Alan Brown would call this “social bridging,” bringing people from one context closer to people in another. Try Googling “theatre empathy” and see the number of studies (not issued by theatre professionals) that link increased empathy directly to theatre experiences. Some of these studies point to “mirror neurons,” nerve cells that make it possible for us to understand what another person is feeling and intending. When caught up in riveting narrative experience, our mirror neurons are shooting rapid-fire messages to our brains, which respond as if we ourselves were actually involved in the story. Our mirror neurons make the phrase, “I know how you feel,” literally true, and our art form is one that makes that experience possible. 

When asking, “inclusion—what is it good for?” empathy might be the most powerful response of all. 

Brad Erickson is executive director of Theatre Bay Area.

Tags:  diversity  Glickman Award  Intrinsic Impact 

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A Huge #TBACon15 Thank You!

Posted By TBA Staff, Tuesday, April 14, 2015
Updated: Friday, April 17, 2015

Theatre Bay Area would like to say THANK YOU to the many, many people who made the 2015 Annual Conference such a success!

Thank you to all invited speakers, panelists, coordinators and consultants, for sharing your expertise and passion. You inspired literally hundreds of people at this event.

Thank you to all attendees, for being the reason we hold this event. It's amazing to get to spend a whole day together, hearing about what excites, challenges and moves you.

Thank you to all volunteers, for helping to get it all done. Your cheerful assistance reflects our community at its best: generous, collaborative and committed. You are deeply appreciated. 

Thank you to all donors and sponsors, for taking a stand to show your support for the arts, the Bay Area theatre arts community, and a world made better through expanding the public's access to the particular power of theatre. 

Special thanks to these major sponsors:



Musson Theatrical


See you next year at #TBACon16! 

Tags:  #tbacon15  Annual Conference  audience development  Community Events  Gender Parity  Glickman Award  Intrinsic Impact  Marcus Gardley  Mina Morita  RHE Fellowship  Works by Women SF 

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TBA Annual Conference Registration Now Open!

Posted By TBA Staff, Tuesday, March 17, 2015




Are you a Bay Area theatre-maker who wants to make some connections?
Discuss the art, craft, and business of making theatre?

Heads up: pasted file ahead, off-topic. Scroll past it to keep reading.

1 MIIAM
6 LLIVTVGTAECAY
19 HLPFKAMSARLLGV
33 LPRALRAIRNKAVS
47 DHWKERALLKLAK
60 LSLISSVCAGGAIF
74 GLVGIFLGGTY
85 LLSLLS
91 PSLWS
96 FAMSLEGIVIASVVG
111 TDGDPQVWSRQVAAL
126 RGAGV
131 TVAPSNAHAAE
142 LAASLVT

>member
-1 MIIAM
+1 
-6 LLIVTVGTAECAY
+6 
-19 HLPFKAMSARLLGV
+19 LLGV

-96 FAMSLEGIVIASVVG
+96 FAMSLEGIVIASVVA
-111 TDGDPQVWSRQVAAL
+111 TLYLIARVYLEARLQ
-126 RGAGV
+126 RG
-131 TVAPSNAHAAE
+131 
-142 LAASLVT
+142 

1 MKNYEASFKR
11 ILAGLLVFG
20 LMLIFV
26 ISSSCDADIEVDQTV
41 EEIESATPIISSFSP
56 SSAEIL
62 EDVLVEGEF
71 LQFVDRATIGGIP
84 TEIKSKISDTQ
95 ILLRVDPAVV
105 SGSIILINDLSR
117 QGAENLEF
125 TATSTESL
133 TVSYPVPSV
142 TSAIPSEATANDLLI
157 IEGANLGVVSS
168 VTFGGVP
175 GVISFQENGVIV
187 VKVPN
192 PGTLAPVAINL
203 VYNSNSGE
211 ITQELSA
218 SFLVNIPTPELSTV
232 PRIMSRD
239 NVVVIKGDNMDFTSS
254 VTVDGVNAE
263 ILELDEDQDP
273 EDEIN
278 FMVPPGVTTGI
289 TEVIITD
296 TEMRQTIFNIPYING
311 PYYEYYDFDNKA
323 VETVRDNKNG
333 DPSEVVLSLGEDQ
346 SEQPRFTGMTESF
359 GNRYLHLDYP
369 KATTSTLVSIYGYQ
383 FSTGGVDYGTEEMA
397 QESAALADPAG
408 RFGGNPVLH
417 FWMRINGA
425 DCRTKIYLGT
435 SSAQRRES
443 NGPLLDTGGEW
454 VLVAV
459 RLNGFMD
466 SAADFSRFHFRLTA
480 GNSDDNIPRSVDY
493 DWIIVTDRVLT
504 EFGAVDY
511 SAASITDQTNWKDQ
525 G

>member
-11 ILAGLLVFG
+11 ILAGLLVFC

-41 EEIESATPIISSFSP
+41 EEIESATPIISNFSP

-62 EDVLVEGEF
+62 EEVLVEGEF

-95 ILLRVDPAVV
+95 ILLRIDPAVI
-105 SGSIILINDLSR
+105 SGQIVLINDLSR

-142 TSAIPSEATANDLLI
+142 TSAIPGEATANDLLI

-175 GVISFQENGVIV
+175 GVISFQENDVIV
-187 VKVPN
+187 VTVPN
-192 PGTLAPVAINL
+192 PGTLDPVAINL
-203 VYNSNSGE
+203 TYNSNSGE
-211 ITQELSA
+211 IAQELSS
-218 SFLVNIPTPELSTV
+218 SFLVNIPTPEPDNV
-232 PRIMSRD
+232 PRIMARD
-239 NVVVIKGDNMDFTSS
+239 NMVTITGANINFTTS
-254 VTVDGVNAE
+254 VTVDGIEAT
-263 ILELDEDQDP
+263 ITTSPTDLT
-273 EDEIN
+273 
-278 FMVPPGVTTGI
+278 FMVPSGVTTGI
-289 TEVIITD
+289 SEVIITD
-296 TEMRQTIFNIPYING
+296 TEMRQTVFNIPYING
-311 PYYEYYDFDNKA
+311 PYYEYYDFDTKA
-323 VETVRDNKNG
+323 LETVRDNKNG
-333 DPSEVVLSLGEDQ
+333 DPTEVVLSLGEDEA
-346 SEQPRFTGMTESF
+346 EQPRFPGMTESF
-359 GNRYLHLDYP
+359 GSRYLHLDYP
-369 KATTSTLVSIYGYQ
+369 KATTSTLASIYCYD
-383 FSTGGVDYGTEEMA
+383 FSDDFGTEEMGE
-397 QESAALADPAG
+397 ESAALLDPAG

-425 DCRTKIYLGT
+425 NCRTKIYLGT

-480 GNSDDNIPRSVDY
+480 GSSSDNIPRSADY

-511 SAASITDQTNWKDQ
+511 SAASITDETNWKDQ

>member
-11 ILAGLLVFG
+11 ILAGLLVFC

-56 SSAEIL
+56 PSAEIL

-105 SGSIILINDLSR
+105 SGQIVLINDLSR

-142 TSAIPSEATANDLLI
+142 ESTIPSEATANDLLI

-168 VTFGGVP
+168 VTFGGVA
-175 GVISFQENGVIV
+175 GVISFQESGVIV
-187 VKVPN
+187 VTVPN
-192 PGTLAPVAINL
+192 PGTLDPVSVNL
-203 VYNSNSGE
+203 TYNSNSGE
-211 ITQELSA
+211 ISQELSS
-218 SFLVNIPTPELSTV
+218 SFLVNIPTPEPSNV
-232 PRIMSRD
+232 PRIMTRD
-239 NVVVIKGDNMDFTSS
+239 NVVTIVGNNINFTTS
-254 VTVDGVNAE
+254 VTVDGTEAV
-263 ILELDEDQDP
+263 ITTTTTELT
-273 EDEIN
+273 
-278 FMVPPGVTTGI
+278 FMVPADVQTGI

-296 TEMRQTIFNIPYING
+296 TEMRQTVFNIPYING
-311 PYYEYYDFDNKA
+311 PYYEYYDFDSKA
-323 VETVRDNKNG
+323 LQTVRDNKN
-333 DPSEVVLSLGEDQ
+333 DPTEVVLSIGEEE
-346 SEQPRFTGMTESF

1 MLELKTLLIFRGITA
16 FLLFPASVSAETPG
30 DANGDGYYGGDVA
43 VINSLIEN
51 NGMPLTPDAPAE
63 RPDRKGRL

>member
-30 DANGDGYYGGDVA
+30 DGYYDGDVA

Hear some fantastic new ideas?


Come to the TBA Annual Conference!



Theatre-makers of all stripes will gather for the TBA Annual Conference in downtown Berkeley on April 13 to connect, learn, and celebrate. Whether you make your theatrical magic onstage or off, this conference will have something for you!


Registration for the conference is now open - sign up today!


Sign up before April 1 and get the "early bird" discount to attend one of the biggest, most inspiring theatre events of the year!


Sign up more than one person and save even more!

More info is available here, including locations, times, sessions, and lunch options. 


Hope to see you there!

Remember to follow us on Twitter - hashtag #tbacon15!

Tags:  #tbacon15  Annual Conference  Community Events  Intrinsic Impact  volunteer 

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Summer Book Blowout Sale—50% Off!

Posted By TBA Staff, Wednesday, June 11, 2014
Updated: Wednesday, June 11, 2014

Looking for some sexy beach reading? Look no further! To help us meet our fiscal year-end goals, we're having a blowout book sale—50% off our most popular publications! Prices good through July 31, 2014

Summer Book Blowout Publications:

• Actor Training Guide (Available in Print or PDF)
Features a wealth of programs, schools and instructors offering training to actors in the Bay Area. Available in PDF or print format. 

• Counting New Beans: Intrinsic Impact and the Value of Art (Print only; no PDF)
The pioneering study on Intrinsic Impact, released by Theatre Bay Area, represents a nationwide collective effort to measure the true value of art.  
Featuring a foreword by Ben Cameron, arts program officer at Doris Duke Charitable Foundation; 20 interviews with prominent artistic directors across the country; essays by leaders in the field Arlene Goldbard, Clayton Lord, Rebecca Novick and Diane Ragsdale and compelling wordclouds generated from conversations with artistic leaders.

• Sources of Publicity, May 2013 Edition (PDF only)